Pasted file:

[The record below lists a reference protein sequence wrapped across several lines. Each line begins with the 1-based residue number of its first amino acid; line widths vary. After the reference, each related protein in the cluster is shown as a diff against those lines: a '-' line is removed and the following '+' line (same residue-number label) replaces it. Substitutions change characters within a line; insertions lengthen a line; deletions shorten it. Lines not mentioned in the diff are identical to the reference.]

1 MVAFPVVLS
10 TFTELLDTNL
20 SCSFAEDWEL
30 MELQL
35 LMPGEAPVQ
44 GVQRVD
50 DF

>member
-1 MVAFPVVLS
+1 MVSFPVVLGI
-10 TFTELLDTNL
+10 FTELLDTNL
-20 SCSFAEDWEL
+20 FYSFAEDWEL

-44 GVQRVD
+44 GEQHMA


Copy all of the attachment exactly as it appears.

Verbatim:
[The record below lists a reference protein sequence wrapped across several lines. Each line begins with the 1-based residue number of its first amino acid; line widths vary. After the reference, each related protein in the cluster is shown as a diff against those lines: a '-' line is removed and the following '+' line (same residue-number label) replaces it. Substitutions change characters within a line; insertions lengthen a line; deletions shorten it. Lines not mentioned in the diff are identical to the reference.]

1 MVAFPVVLS
10 TFTELLDTNL
20 SCSFAEDWEL
30 MELQL
35 LMPGEAPVQ
44 GVQRVD
50 DF

>member
-1 MVAFPVVLS
+1 MVSFPVVLGI
-10 TFTELLDTNL
+10 FTELLDTNL
-20 SCSFAEDWEL
+20 FYSFAEDWEL

-44 GVQRVD
+44 GEQHMA